"Most legal experts believe the family court had no jurisdiction in this case, and many were surprised that Judge Rodriguez claimed jurisdiction," says TIME correspondent Viveca Novak. Adds TIME correspondent Adam Cohen, "There's a feeling that sometimes state courts are more beholden to the political system, and we've seen that in this case with questions over the judge's ties to people allied with the boy's family." It emerged Tuesday that a political activist who has acted as a spokesman for the boy's Miami relatives had also served as a political adviser to Judge Rodriguez during her 1998 election campaign. While Reno's decision starts the courtroom process higher up the judicial chain, the case could still potentially go all the way to the Supreme Court before Elian's fate is settled. "But this takes it out of the hands of a state court system where a judge potentially sympathetic to the Miami relatives could tie up the case for years," says Cohen. "The federal court system will resolve it as a matter of urgency given that a young boy's well-being is at stake."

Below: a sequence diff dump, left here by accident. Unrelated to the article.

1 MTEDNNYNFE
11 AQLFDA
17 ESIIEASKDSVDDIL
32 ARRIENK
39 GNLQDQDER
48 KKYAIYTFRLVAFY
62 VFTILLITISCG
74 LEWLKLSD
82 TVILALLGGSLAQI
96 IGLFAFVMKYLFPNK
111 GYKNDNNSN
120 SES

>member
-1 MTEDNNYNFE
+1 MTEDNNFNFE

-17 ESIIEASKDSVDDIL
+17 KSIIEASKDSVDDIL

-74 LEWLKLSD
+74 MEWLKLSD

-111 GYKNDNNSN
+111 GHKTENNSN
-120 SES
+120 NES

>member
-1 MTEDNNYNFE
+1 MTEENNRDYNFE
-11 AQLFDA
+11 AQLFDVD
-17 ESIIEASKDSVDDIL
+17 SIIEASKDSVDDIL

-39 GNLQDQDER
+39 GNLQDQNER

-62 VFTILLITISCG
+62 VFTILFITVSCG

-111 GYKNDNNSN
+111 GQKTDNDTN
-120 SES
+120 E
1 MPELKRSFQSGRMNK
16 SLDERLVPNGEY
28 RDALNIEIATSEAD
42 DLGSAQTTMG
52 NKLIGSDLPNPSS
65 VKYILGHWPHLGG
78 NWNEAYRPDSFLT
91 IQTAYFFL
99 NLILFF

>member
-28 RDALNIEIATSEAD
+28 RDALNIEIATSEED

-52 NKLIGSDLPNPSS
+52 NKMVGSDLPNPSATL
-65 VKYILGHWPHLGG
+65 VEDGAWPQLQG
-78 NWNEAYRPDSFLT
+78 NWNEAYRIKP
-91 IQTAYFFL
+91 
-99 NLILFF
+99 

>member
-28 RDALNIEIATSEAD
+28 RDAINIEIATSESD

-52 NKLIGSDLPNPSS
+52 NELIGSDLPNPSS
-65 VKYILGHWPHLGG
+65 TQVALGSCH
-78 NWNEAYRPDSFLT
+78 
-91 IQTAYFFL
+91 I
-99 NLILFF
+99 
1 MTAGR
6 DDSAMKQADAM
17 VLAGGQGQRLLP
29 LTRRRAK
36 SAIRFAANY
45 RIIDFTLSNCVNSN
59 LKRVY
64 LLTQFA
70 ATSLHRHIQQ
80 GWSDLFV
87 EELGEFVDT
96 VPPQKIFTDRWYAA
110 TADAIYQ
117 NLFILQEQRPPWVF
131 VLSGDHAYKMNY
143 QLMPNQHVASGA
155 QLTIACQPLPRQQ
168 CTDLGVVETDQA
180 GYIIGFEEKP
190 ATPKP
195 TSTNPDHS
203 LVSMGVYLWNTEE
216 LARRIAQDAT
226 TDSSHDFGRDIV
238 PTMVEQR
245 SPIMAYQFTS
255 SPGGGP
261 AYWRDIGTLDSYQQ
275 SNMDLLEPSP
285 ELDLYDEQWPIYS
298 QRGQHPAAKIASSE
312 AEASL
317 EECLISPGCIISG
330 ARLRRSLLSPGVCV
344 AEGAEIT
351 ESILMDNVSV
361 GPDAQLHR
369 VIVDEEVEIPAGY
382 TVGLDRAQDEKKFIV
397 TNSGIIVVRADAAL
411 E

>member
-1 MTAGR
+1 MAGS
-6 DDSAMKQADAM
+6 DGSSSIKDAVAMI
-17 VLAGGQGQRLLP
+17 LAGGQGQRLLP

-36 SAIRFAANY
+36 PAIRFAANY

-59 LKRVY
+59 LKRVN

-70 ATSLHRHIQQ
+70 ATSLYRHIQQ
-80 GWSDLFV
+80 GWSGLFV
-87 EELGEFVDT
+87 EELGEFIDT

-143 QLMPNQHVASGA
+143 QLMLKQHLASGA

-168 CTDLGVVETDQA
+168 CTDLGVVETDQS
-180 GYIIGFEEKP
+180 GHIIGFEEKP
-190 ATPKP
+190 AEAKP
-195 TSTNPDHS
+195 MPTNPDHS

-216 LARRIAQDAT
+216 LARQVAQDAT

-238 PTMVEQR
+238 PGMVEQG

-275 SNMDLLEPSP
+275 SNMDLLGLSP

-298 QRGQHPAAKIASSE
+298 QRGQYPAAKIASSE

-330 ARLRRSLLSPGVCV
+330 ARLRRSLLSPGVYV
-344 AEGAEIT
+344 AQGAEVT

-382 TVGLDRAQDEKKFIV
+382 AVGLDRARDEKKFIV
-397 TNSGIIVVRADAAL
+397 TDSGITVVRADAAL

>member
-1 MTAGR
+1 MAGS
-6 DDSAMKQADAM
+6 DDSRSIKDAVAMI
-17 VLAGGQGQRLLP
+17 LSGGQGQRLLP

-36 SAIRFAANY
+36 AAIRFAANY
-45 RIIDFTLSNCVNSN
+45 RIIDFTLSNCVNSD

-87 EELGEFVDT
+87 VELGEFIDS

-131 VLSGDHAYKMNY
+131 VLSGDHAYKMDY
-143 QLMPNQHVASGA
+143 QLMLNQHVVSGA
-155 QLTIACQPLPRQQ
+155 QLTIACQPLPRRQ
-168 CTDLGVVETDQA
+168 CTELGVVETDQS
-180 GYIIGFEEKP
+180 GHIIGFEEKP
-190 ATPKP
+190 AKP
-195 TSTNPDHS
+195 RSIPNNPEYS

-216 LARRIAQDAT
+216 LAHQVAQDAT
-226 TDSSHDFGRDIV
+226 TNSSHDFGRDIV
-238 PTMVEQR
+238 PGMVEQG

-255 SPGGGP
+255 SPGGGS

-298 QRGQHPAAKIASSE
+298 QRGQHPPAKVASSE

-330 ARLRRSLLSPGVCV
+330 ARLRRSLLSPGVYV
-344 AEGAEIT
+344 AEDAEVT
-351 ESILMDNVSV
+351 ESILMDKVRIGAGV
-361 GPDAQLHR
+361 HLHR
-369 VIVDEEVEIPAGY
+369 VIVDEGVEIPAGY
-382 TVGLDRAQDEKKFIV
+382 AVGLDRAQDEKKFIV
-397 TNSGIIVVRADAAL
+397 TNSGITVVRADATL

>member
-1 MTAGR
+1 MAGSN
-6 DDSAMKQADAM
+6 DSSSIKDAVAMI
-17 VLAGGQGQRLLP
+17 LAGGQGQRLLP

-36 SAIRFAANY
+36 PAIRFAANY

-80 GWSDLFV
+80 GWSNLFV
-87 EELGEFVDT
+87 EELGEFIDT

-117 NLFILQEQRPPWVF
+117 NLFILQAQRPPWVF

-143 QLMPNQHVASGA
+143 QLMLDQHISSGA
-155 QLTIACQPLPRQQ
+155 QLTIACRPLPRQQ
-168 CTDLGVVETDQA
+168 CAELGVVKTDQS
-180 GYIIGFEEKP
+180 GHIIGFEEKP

Cuban boat boy Elian Gonzalez's fate will be settled in court, but not in the Florida family court that ruled in favor of his Miami relatives. Attorney General Janet Reno Wednesday dismissed Judge Rosa Rodriguez's ruling granting temporary custody of Elian to a local relative as irrelevant since the court had no jurisdiction in a federal matter. Reno informed lawyers for Elian's Miami relatives that they'd have to go to a federal courthouse to challenge the INS decision to reunite the boy with his father. The Florida Gonzalez family expressed disappointment, but said they would file suit in federal court on January 18. The INS has dropped its plan to return Elian to Cuba by Friday, allowing the matter to be first settled in court.